The character Susan Hayward was best known for playing was "Woman who overcomes adversity". Eventually known as the "Brooklyn Bombshell", Ms. Hayward was born Edythe Marrenner, interestingly, on the same day as Lena Horne, June 30, 1917. At the age of seven, the shy girl was trapped in a body cast after an automobile accident. She was cast in the lead of a school play at the age of twelve, and almost overnight the skinny little redhead with a limp became the confident girl with a sexy swagger and a hunger for fortune and fame.
Around the age of 17 she turned to modeling to help support her family, and she caught the eye of a Hollywood talent scout who gave her a ticket to Hollywood so she could enter the open auditions for Gone With The Wind. Although Scarlett O'Hara eluded her, she cashed in her return ticket, changed her name to Susan Hayward, and landed a contract with Warner Brothers.
Susan began with mostly bit parts. She was featured in an edition of Warner Brothers Academy Theater, the studio's radio showcase for "going to be stars" as the love interest in "The Crowd Roars", a racing car film originally starring James Cagney and Joan Blondell.
On the screen Susan's big break came in Beau Geste (1939) opposite Gary Cooper. When the War came, Susan served as Pin Up girl, appearing on the Over Here War Bonds program. She also lent her voice to Kraft Music Hall, Duffy's Tavern, Suspense and was a featured guest on the Edgar Bergen & Charlie McCarthy Program. On screen she co-starred with John Wayne in Reap the Wild Wind (1942) and The Fighting Seabees (1944).
In 1944, Susan married actor Jess Barker and gave birth to twins in 1945. After the War, she built a reputation as one of Hollywood's most reliable leading ladies, gaining five Academy Award nominations before winning Best Actress for her role in I Want To Live! (1958), the story of a murderess on death row.
Ms. Hayward was a dedicated follower of astrology. On her astrologer's advice, she believed that the most auspicious time to sign a film contract was at 2:47 AM, and set her alarm clock for 2:45 on signing days. Her marriage to Barker was described as "turbulent", and ended in 1954 with a bitter custody battle for the twins.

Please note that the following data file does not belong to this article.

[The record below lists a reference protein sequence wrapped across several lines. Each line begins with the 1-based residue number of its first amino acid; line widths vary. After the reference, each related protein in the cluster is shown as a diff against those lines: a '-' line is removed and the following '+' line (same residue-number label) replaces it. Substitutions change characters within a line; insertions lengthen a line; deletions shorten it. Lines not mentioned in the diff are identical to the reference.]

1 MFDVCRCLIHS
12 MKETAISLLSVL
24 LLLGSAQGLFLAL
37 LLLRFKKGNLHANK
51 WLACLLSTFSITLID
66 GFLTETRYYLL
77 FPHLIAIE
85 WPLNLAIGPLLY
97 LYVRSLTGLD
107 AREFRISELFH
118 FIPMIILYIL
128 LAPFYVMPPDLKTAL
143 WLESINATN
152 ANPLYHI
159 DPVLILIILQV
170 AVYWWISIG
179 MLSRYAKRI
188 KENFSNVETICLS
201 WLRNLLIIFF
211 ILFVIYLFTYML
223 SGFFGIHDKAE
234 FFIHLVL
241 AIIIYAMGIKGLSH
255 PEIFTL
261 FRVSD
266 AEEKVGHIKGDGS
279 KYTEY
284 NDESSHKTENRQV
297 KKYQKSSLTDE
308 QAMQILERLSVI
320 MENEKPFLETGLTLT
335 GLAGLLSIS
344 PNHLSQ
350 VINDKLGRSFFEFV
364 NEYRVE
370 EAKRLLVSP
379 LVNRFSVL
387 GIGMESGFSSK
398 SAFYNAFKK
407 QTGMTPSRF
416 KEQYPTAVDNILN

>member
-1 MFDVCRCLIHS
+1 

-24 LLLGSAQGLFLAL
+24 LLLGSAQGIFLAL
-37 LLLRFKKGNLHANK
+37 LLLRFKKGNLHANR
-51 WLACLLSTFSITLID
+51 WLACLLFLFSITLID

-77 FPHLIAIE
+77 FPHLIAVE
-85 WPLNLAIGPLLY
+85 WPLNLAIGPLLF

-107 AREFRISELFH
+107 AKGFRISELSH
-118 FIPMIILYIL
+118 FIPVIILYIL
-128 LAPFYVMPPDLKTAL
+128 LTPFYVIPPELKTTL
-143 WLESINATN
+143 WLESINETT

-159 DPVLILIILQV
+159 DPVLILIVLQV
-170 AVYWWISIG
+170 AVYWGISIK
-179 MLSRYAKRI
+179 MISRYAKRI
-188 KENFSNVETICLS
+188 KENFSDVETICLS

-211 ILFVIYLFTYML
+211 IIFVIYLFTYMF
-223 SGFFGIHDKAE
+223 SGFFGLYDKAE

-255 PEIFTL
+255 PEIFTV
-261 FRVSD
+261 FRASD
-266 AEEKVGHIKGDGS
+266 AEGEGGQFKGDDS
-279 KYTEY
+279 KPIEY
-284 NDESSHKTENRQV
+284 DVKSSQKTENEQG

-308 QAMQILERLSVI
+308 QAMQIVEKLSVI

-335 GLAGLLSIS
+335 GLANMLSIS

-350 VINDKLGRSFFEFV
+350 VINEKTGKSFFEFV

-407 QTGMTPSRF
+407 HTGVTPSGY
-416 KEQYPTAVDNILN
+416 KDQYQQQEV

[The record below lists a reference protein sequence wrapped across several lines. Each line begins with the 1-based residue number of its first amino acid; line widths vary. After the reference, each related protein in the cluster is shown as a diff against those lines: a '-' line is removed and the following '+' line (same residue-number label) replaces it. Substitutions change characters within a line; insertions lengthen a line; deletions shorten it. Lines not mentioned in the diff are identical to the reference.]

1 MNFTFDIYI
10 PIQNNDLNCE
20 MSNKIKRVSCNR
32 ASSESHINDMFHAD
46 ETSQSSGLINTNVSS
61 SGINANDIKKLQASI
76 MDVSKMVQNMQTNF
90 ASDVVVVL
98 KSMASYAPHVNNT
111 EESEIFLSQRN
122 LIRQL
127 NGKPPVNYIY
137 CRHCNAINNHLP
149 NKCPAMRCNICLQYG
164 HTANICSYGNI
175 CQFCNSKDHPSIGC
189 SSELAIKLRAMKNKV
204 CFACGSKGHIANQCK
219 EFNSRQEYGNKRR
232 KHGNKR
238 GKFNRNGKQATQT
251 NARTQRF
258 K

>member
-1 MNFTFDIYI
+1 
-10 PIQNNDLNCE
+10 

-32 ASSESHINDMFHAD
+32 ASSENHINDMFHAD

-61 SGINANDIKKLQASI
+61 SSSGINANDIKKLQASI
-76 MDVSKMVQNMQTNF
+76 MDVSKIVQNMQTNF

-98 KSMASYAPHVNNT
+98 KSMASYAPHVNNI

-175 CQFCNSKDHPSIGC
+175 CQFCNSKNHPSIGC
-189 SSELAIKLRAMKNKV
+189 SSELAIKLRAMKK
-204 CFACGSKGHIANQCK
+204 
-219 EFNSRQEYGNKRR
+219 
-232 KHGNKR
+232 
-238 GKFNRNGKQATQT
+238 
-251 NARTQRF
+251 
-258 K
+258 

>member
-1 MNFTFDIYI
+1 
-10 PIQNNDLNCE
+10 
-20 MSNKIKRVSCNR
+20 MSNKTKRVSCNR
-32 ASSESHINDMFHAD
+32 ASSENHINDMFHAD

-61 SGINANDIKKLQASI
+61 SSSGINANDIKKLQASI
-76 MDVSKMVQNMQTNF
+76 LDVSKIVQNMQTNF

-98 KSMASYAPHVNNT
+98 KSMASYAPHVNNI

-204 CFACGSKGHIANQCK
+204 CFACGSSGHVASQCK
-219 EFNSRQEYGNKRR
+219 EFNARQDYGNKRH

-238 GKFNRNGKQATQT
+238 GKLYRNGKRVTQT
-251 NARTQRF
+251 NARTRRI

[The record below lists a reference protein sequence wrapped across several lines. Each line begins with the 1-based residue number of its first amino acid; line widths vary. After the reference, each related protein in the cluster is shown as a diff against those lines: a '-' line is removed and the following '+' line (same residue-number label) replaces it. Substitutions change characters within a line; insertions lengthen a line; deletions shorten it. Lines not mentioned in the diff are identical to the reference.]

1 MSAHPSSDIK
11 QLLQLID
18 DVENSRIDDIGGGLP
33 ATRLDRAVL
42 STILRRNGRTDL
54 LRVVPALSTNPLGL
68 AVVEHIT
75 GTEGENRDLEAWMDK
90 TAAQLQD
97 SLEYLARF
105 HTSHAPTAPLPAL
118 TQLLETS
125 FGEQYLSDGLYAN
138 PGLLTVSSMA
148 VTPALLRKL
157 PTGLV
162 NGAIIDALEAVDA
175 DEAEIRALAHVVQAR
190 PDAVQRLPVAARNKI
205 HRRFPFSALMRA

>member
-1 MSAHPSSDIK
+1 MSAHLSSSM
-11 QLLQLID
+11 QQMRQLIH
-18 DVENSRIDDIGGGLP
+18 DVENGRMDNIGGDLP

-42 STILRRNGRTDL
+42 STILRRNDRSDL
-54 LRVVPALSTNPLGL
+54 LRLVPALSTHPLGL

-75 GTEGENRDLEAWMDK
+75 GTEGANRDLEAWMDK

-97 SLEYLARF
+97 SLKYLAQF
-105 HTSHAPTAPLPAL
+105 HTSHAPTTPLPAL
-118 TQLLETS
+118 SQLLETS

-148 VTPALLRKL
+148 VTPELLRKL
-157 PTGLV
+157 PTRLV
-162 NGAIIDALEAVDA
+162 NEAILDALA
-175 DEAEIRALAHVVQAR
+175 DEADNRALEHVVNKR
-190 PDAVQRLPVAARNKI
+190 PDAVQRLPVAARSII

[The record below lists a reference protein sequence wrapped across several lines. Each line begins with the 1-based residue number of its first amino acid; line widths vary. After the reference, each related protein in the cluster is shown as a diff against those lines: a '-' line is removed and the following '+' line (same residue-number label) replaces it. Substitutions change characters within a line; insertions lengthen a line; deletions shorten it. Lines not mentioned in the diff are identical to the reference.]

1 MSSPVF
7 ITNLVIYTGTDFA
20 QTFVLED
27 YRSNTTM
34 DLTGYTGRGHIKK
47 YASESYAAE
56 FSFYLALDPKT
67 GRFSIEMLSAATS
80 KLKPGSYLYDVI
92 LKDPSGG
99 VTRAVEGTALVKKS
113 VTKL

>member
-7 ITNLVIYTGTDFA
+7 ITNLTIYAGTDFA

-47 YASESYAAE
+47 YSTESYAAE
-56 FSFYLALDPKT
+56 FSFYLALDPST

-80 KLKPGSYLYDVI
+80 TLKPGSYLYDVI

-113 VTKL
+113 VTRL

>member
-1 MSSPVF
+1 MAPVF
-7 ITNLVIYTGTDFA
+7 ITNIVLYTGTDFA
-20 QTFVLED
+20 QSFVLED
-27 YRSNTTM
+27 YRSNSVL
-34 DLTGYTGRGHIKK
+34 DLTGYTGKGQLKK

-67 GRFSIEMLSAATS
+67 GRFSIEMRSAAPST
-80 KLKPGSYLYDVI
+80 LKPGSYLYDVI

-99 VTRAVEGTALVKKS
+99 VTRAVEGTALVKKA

Susan's movie career slowed during this period, although she did find time to appear on Guest Star Theater, Hollywood Theater of the Stars and Bill Sterns Newsreel.
Howard Hughes wooed Susan into starring again with John Wayne in The Conqueror (1956), a movie which would be ranked as one of the worst of the 1950s, and even proved fatal to many of its cast and crew. In 1957, she wed Georgia rancher Floyd Eaton Chalkey. Living on Chalkey's farm was a decided change from Hollywood, and perhaps the happiest period of her life.
Chalkey passed away in 1966. In mourning, Ms. Hayward nearly retired but she eventually continued to work, even replacing Judy Garland in Valley of the Dolls (1967). Her last public appearance was as presenter for Best Actress at the 1974 Academy Awards. Nearly crippled with brain cancer, she was only able to make the presentation with the support of Charlton Heston.
Susan Hayward's cancer was likely the result of her work on The Conqueror. The epic flop was filmed near St. George, Utah, 137 miles downwind of the Nevada National Security Site, scene of extensive above ground nuclear testing. 91 of the 220 people who worked on the movie developed cancer, including John Wayne, Susan Hayward, director Dick Powell, and Agnes Moorehead.
A Star on the Hollywood Walk of Fame honors Susan Hayward's contribution to motion pictures at 6251 Hollywood blvd.